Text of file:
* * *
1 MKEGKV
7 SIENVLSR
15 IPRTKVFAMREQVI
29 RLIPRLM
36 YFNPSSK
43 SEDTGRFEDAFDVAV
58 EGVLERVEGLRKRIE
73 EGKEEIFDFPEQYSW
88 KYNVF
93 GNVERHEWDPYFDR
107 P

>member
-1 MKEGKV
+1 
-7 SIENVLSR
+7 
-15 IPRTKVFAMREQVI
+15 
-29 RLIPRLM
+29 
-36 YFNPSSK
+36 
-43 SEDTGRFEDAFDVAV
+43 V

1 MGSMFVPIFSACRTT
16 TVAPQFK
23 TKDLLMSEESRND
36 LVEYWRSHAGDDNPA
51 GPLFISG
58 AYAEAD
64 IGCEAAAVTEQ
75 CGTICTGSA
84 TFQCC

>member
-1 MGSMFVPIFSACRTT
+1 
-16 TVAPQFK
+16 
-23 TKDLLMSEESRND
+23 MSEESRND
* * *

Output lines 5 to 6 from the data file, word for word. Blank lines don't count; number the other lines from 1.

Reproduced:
36 YFNPSSK
43 SEDTGRFEDAFDVAV